How to Implement a CRM System?

Sooner or later, any company faces problems. It can be a lack of customers, personnel shortage, or, for example, increased attention of inspection bodies. In this article we will tell you what problems will be solved with a CRM and go through the stages from idea to implementation and successful use.

What is CRM?

First, let's understand what CRM (Customer Relationship Management) is. Modern services have gone far from the literal definition. They include the sets of features that its creators consider necessary. This is neither bad nor good — just like that. And in order to understand what CRM is in your particular case, you need to understand what specific problems the program can solve for you.

The First Stage of Awareness

As a rule, heads of companies, puzzled by the implementation of CRM, begin to reason as follows. We need a system to store customer base, make calls, integrate with dozens or hundreds of familiar apps (just in case), set tasks, customize business processes with pre-installed scripts... And other 20-30 key requirements.

The most competent employee is instructed to find this miracle solution. Further events develop according to two scenarios.

  • Such a system exists, it may be implemented for $30 000-60 000 and monthly pay from $1500 per month.
  • There is no such system, and we need to find a coder who will create it.

The first option is usually refused immediately, so let's explore the second one. Suppose you find a programmer who is ready to write a CRM system for your company for a reasonable fee.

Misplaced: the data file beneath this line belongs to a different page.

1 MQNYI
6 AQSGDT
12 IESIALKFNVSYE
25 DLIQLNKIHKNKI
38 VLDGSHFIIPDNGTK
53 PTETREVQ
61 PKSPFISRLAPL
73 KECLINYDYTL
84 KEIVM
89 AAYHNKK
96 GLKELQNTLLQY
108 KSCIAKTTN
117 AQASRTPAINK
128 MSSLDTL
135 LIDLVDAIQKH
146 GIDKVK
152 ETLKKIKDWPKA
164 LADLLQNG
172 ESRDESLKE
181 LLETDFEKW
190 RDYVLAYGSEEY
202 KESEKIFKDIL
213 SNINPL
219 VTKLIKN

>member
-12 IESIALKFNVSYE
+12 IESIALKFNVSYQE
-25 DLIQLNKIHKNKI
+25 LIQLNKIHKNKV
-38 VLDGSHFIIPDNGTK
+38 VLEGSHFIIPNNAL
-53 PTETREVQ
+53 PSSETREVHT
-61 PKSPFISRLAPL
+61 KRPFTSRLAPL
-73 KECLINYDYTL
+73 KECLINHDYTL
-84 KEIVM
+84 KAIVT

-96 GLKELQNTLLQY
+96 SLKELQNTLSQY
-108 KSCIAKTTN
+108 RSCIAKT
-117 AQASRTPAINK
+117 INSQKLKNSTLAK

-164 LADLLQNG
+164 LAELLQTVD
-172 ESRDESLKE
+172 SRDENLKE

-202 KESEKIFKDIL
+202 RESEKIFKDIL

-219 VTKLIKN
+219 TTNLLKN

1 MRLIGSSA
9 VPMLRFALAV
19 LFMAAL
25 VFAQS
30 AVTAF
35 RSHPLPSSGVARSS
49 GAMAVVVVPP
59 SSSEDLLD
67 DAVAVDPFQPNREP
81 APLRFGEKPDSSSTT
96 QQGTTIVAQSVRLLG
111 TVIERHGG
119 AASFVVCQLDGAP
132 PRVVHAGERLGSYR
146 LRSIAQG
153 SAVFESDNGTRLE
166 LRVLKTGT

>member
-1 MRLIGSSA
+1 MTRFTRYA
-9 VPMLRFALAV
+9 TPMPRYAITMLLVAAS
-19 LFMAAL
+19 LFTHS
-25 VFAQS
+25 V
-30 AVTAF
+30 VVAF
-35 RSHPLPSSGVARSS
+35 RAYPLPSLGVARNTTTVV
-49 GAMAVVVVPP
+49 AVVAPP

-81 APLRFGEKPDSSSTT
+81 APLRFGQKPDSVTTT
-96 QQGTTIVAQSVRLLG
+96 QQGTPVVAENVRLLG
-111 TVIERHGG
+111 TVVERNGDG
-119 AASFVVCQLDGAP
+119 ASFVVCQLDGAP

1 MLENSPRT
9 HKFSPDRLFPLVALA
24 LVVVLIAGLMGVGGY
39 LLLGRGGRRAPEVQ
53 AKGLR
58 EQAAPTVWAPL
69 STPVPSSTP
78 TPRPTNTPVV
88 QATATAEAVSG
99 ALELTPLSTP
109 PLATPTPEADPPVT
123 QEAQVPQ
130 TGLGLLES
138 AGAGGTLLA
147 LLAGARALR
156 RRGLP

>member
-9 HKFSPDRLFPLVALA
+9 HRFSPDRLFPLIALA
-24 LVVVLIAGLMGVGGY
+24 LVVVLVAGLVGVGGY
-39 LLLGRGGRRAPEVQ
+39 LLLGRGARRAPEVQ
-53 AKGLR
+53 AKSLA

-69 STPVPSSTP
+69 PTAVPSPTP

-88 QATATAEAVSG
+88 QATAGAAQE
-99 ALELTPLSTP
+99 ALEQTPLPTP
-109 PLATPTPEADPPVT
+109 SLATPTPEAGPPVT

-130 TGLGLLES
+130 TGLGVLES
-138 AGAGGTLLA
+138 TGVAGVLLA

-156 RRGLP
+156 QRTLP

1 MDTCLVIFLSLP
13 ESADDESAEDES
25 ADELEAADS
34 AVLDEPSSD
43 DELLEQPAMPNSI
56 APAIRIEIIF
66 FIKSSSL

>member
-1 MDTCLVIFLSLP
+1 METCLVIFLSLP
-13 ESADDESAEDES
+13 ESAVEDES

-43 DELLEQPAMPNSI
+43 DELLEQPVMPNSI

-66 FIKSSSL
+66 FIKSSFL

You probably don't know that the programmer needs a requirements specification. It is better not to entrust the secretary with the drafting of the document, since it describes technical details. The developer must see what the program will look like, choose the architecture, review the code, deploy the solution on server, test it, etc. You need a whole staff.

When the programmer shows the first version, it seems that the system is working. In fact, there are many flaws in it. When the system is filled with data, it begins to slow down and fail. It is impossible to support the service, and the programmer leaves the project to look for a new job.

The Second Stage of Awareness

You weigh all pros and cons and remember that the company employs not 10 000 people, but, for example, 10-50. You come to the following conclusions:

  • the company's processes are not so complicated;
  • a significant part of the requirements is not needed at the current stage;
  • employees will not be able to work in a complex system;
  • you do not want to spend a lot of money on a cat in a bag.

The Third Stage of Awareness

You start over. Business processes of your seem not so unique. For example, functions like "system should tell me what to say when the investor comes”, go to the background.

At this point, it is important to define a minimum of options to solve company problems. For example, you need:

  • to maintain a customer base in a centralized space, not in an employee’s notebook;
  • systematize company projects in the program, not just at meetings;
  • discuss business in one place, not in different messengers, and etc.

As a result, after a few hours of searching you find the system that meets new requirements.